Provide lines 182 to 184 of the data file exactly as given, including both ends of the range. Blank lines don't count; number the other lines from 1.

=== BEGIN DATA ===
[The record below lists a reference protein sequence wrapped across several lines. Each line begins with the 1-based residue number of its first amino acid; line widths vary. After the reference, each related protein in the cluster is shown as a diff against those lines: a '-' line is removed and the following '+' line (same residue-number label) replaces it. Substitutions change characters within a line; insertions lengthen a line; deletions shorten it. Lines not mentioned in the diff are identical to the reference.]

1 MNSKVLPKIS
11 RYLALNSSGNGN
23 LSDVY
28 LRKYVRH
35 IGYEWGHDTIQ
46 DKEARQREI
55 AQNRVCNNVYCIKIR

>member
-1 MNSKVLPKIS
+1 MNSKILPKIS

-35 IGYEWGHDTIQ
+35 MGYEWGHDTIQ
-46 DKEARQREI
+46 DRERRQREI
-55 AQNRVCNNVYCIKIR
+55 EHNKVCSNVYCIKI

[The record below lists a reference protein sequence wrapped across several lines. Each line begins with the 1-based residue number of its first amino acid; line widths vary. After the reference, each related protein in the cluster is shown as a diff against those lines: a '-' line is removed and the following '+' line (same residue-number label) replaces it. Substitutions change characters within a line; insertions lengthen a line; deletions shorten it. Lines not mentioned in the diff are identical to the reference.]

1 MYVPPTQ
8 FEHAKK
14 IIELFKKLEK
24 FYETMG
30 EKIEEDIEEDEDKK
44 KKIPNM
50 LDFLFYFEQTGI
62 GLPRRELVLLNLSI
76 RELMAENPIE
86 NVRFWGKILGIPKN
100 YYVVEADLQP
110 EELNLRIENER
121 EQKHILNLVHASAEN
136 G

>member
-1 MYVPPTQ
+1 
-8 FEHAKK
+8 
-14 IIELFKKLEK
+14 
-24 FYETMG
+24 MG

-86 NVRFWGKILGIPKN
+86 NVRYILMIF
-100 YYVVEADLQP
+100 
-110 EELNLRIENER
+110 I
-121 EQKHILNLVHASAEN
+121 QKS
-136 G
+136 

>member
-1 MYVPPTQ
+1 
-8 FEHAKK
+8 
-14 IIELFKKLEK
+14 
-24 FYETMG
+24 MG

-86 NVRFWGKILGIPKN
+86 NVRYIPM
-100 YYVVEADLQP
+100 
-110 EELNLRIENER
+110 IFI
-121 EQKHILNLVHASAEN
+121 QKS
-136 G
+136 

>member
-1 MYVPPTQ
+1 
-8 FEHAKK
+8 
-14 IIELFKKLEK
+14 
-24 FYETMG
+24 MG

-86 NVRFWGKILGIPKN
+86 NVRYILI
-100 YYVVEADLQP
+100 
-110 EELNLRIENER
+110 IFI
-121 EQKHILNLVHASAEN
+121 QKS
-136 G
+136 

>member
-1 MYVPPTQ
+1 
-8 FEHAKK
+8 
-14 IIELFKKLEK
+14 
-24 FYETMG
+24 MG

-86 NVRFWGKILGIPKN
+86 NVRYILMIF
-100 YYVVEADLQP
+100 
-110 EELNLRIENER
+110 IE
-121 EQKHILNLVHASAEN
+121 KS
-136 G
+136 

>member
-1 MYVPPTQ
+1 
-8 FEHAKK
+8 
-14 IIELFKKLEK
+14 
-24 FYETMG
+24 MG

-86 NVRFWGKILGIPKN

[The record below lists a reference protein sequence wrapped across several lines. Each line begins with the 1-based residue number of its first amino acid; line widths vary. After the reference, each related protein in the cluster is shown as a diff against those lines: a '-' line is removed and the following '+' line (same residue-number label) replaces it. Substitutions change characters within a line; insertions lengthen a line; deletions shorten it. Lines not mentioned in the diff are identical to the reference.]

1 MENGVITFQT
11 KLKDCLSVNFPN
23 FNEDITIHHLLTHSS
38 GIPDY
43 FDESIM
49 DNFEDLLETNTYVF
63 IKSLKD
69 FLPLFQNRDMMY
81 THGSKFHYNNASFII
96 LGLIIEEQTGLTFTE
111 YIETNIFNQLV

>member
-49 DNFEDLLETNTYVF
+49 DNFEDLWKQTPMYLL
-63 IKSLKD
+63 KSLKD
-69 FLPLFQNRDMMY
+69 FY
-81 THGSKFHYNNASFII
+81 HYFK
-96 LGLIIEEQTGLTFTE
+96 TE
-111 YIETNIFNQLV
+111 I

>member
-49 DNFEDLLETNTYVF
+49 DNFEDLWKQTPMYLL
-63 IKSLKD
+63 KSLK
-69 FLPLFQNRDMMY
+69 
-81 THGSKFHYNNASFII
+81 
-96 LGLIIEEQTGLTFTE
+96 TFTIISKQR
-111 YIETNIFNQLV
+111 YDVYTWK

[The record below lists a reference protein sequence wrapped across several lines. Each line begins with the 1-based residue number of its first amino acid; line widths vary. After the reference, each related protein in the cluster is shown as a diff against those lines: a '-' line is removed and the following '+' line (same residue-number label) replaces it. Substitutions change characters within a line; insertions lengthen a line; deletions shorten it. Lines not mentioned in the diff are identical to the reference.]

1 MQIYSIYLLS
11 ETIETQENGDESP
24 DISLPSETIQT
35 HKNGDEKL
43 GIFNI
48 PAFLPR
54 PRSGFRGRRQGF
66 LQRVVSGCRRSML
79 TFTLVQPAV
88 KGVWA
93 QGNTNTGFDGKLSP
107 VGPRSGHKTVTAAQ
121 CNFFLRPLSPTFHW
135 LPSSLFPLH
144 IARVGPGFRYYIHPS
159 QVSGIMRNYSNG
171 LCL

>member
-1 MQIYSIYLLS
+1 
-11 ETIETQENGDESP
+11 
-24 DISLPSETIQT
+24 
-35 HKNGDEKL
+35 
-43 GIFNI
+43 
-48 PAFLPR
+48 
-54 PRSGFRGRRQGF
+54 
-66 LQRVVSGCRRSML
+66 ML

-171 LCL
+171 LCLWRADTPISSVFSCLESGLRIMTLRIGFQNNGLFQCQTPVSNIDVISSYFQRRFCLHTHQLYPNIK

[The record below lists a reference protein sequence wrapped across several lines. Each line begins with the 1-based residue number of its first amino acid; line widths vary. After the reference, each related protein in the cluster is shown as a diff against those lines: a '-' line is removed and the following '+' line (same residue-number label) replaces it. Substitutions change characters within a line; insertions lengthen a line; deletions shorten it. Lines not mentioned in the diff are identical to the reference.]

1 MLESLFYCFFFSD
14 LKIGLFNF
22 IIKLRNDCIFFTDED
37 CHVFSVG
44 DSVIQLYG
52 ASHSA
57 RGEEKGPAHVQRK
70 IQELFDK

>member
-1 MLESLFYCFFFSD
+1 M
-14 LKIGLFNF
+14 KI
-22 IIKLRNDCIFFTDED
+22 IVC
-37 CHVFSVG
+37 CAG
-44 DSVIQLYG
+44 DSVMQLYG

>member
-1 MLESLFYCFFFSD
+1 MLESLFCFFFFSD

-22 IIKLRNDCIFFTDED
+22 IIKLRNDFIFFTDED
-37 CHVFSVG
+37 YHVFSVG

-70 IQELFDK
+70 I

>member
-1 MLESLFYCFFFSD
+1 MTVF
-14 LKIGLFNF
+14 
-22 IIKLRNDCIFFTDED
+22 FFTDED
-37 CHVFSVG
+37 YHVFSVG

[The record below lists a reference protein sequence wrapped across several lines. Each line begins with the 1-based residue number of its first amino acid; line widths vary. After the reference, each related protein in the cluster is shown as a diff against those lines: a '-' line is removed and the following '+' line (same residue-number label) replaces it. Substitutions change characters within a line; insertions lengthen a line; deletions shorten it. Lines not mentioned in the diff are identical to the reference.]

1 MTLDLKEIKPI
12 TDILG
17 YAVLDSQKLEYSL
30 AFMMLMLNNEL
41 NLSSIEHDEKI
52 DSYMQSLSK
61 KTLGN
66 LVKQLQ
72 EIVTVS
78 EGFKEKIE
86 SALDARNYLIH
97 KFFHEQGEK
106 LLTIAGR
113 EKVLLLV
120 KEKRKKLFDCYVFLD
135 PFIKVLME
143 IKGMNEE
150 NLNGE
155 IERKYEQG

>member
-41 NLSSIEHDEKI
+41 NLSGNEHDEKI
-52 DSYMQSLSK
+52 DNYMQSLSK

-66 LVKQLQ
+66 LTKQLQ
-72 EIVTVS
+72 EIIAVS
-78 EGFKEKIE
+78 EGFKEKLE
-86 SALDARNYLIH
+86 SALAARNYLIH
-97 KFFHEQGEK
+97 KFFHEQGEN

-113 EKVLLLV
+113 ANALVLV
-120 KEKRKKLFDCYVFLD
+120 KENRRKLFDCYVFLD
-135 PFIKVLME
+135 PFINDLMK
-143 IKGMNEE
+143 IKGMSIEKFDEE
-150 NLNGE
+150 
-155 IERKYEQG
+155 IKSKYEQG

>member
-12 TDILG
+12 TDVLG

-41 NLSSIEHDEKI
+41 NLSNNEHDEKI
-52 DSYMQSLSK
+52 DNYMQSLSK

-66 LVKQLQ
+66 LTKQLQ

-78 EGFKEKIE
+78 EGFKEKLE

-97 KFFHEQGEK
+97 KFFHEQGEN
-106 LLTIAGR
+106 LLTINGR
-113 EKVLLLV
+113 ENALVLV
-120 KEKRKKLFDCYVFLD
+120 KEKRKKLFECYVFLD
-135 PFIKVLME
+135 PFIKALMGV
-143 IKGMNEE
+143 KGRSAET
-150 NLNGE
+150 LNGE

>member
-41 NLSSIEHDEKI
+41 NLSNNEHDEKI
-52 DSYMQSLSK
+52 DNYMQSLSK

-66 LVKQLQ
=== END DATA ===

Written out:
-35 HKNGDEKL
+35 
-43 GIFNI